A woman of childbearing age who needs emergency contraception can take Plan Bª. Both teenagers and women in their forties can safely take Plan Bª. A pharmacist can help a woman decide if Plan Bª is a good option by asking her some questions. She will be asked if she has any drug allergies or medical conditions, or if she is taking any medications. It is important to find out when the unprotected sex took place. The pharmacist will also ask whether she might already be pregnant. Again, Plan Bª will not interrupt an established pregnancy. If a woman who is already pregnant takes Plan Bª, it will not harm the growing fetus (unborn baby).
If 100 women have unprotected sex during the middle part of their menstrual cycles, on average eight of them will become pregnant. If these women were to take Plan B, only one would become pregnant. Plan Bª is most effective within the first 72 hours of unprotected sex or contraceptive failure. However, it may still work if taken within 120 hours or five days. Plan Bª does not work as well as other preventative methods of birth control, such as a condom with spermicidal (sperm killing) lubricant or birth control pills.
Usually a woman will get her next period about two weeks after taking Plan Bª. Sometimes her period will be a little earlier or later than expected. If a woman does not get her period within 21 days of taking Plan Bª, she should see her doctor for a pregnancy test.
Keep in mind that Plan Bª will not work to prevent pregnancy if intercourse happens after it is taken. A reliable method of birth control must be used instead. Unprotected sex can put women at risk of sexually transmitted infections. Plan Bª will not prevent these types of infections.
Like any medication, Plan Bª can have side effects. Some women may have some bleeding from the vagina a few days after taking Plan Bª. This is normal and will go away. Some women may feel nauseated. Taking a dose with food may help to lessen nausea. Vomiting is fairly uncommon with Plan Bª. If a woman vomits within one hour of taking Plan Bª, she must take a replacement dose. If she vomits more than an hour afterward, a replacement dose is not needed. Gravolª, a medicine that reduces nausea and vomiting, may be helpful. Other side effects of Plan Bª include cramps, tiredness, headache and breast tenderness.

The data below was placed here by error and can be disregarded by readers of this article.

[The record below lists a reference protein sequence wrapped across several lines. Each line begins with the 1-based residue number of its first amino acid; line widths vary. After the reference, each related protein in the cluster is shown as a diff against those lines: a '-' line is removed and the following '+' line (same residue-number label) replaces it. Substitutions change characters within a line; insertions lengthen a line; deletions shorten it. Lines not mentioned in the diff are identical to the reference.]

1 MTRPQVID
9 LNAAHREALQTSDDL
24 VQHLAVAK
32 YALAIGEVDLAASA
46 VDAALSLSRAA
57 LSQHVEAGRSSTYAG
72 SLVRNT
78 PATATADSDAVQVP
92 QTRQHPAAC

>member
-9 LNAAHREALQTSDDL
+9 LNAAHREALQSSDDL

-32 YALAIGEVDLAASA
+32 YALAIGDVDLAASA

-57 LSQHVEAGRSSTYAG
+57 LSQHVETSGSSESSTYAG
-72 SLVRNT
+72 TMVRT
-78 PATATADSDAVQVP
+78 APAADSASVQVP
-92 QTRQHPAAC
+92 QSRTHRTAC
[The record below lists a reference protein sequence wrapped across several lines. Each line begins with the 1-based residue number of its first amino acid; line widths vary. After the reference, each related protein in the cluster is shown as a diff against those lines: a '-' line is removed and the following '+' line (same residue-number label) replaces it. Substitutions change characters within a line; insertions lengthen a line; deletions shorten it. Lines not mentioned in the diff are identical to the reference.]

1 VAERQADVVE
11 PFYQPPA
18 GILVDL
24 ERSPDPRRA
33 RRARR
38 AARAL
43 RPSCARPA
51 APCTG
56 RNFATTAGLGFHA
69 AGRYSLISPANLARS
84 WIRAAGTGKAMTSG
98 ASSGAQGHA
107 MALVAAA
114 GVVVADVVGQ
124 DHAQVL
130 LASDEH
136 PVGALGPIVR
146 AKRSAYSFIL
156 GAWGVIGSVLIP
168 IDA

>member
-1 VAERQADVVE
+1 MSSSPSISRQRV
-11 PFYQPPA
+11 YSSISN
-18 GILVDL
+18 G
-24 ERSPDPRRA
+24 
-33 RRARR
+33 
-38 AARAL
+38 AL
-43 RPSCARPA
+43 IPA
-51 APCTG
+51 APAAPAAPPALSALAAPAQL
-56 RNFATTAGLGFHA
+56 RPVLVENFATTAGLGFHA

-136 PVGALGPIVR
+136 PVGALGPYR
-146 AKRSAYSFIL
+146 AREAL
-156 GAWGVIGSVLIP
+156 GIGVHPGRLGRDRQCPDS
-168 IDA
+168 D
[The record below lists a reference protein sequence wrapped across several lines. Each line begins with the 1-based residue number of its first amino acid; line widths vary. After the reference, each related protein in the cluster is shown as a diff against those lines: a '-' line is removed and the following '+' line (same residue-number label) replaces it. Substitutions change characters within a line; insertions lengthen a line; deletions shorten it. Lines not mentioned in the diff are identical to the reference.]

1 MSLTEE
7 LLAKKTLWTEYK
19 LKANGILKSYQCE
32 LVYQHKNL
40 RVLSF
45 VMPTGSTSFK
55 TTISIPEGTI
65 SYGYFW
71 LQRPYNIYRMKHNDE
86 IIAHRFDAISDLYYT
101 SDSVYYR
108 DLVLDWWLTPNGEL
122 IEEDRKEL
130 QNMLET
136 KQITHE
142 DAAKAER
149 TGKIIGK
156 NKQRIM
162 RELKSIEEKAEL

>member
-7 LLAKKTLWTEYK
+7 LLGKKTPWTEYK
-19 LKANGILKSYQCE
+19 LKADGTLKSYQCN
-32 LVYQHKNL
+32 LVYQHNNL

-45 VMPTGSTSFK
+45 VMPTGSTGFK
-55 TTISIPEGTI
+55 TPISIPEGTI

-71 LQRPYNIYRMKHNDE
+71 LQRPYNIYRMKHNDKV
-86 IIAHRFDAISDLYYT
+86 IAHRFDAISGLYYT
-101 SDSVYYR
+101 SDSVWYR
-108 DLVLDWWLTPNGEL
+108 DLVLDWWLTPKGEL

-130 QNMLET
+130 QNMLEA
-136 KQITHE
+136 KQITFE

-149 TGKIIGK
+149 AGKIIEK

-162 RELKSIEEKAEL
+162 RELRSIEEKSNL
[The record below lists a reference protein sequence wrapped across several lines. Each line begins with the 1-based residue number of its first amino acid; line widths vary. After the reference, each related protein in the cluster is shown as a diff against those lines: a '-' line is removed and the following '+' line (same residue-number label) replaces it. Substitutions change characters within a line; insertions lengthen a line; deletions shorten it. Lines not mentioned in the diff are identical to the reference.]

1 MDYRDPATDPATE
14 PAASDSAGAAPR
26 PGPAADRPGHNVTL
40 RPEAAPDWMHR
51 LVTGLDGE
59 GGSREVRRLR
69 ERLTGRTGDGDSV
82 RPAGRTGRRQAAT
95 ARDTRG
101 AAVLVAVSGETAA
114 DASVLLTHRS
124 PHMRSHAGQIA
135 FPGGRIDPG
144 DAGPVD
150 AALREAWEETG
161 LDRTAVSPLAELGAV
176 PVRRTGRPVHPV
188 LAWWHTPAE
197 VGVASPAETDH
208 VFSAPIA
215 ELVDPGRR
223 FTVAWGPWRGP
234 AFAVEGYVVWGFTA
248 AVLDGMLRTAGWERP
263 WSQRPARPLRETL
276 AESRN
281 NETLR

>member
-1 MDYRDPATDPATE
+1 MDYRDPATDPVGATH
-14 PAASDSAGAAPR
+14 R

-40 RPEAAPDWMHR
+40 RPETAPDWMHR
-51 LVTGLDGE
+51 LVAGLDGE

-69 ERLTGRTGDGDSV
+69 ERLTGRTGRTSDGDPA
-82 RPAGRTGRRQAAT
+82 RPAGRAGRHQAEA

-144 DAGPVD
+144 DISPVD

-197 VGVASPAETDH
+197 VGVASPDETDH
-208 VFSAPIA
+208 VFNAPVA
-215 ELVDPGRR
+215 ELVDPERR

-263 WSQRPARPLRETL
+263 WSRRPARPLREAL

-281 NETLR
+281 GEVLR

Almost all women can safely take Plan Bª. It does not interact with most other medications. Women who take blood thinners or have diabetes may need to monitor their conditions more closely after taking Plan Bª. A woman who is breastfeeding can take Plan Bª without risk of harm to her infant. Usually, even women who have medical conditions like liver disease or cancer can safely take the emergency contraceptive pill. In all of these instances, it would be a good idea for the woman to talk to her doctor about taking Plan Bª.
Your pharmacist is a great person to talk to if you think you need emergency contraception. Discussions are always private and confidential. Your pharmacist can also give you information about different birth control methods or refer you to a local birth control clinic. Sometimes situations may require a pharmacist to refer you to a doctor. If necessary, a pharmacist can provide you with a phone number for a sexual assault crisis center.
Your family doctor is a good source of information about emergency contraception and Plan Bª. More information about birth control and other sexual health topics can be found at www.sexualityandu.ca.